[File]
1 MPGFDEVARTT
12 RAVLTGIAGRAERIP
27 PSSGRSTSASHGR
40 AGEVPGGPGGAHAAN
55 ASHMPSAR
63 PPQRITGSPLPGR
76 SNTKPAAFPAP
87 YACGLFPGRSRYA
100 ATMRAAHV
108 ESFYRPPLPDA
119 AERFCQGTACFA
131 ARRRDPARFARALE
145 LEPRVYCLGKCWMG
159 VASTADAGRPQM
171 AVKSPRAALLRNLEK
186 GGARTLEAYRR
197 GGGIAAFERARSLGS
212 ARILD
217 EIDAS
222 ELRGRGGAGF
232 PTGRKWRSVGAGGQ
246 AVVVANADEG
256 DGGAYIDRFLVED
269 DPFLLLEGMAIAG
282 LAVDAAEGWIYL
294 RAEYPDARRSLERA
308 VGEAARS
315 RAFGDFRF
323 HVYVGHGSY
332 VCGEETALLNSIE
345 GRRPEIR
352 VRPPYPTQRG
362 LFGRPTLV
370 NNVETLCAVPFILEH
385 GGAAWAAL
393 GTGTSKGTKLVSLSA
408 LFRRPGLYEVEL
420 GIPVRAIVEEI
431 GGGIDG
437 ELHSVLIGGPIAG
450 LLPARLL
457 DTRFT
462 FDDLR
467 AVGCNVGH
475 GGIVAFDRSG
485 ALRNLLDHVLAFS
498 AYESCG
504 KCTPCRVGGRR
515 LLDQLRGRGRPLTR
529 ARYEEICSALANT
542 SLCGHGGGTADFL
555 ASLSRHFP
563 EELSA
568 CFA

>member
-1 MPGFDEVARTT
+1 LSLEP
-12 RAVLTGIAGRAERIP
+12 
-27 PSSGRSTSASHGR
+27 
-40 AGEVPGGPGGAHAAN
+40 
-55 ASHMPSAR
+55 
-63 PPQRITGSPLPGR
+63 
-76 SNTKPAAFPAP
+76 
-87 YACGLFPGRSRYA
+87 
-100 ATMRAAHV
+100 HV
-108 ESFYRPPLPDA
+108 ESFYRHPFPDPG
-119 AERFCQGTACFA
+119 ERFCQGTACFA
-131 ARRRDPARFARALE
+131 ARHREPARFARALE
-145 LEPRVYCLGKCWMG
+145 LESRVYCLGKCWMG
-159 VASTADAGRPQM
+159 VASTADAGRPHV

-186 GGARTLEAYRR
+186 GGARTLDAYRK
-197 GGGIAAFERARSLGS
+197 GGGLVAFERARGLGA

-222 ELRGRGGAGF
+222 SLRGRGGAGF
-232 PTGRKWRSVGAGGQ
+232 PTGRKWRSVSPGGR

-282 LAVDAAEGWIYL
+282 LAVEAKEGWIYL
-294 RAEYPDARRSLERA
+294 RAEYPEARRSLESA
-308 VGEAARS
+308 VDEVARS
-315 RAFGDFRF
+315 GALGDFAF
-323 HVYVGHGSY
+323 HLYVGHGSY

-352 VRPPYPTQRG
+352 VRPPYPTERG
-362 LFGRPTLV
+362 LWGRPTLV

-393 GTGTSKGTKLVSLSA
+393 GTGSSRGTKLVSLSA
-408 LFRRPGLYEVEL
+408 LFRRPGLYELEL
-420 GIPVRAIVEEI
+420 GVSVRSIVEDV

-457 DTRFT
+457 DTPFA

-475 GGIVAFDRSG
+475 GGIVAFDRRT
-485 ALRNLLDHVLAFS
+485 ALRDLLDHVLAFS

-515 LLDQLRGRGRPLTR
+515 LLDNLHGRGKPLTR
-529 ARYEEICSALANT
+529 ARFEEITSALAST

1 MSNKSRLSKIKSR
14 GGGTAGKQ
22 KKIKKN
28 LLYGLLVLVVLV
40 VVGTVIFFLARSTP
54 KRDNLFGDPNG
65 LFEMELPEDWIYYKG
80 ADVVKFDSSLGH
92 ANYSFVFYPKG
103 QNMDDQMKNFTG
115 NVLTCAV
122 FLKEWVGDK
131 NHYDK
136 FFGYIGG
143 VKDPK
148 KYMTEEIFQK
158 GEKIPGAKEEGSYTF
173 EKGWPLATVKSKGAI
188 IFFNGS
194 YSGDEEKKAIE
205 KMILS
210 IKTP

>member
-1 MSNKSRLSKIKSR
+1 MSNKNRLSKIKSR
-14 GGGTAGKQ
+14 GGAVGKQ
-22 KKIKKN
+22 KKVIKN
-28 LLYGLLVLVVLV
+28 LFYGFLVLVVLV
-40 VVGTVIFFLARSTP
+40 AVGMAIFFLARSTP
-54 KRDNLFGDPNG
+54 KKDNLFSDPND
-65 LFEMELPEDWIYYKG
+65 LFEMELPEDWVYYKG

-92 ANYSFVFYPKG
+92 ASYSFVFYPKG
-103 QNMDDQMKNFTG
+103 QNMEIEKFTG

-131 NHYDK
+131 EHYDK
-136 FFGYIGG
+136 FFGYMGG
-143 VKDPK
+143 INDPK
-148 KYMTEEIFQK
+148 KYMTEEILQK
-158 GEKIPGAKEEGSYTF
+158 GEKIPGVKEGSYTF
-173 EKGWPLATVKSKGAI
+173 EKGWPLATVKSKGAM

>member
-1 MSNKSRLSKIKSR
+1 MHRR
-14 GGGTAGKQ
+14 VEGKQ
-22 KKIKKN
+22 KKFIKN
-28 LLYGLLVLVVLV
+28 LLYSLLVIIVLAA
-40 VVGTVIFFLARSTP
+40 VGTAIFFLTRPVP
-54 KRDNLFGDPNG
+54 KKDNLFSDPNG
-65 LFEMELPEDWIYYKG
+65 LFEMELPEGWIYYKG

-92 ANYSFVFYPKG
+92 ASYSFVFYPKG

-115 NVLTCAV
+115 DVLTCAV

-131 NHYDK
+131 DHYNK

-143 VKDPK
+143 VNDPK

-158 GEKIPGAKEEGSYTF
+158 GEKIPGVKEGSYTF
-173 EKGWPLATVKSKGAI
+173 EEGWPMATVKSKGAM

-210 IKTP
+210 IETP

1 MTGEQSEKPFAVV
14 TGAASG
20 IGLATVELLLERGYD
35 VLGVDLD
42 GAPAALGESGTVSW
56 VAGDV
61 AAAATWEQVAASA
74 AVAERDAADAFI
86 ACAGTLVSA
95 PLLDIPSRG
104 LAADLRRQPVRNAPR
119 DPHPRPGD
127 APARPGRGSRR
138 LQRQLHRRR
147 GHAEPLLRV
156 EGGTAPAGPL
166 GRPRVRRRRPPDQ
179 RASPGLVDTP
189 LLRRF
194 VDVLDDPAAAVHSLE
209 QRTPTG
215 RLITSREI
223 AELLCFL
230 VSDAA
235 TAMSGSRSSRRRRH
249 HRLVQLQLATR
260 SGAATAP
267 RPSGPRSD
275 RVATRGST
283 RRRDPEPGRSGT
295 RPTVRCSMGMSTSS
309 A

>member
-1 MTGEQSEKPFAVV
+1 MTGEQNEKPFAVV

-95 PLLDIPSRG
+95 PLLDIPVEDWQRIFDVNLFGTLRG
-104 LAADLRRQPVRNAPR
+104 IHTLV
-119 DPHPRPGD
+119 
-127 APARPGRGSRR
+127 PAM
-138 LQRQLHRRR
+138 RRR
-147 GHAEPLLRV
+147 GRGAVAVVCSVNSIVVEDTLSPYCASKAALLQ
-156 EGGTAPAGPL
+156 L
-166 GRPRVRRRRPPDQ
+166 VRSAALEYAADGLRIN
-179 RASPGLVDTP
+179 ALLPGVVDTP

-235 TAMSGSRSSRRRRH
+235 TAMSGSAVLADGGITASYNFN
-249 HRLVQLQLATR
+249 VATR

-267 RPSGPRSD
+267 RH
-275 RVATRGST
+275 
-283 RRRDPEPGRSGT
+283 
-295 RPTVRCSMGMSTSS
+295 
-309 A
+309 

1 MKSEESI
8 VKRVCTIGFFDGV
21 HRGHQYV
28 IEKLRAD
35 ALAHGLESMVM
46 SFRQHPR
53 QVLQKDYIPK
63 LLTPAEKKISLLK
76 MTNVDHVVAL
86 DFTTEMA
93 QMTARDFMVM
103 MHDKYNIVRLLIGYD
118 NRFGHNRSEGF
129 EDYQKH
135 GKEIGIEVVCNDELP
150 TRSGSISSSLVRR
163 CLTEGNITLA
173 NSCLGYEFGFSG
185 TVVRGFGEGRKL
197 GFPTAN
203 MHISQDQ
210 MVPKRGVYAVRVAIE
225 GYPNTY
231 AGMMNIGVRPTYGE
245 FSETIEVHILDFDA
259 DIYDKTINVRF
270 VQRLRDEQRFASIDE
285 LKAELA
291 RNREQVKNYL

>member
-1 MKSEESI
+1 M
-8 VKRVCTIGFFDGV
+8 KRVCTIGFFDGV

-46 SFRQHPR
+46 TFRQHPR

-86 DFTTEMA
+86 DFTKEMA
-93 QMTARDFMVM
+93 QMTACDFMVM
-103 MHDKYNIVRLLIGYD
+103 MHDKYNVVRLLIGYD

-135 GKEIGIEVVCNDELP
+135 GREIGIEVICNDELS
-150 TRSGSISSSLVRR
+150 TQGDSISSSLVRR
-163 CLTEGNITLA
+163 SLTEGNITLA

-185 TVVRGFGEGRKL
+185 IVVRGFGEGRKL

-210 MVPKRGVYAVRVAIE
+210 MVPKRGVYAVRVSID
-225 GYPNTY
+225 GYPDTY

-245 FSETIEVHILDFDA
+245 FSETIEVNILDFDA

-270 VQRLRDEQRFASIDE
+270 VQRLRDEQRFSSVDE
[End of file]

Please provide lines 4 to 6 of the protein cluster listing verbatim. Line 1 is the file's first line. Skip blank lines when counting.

40 AGEVPGGPGGAHAAN
55 ASHMPSAR
63 PPQRITGSPLPGR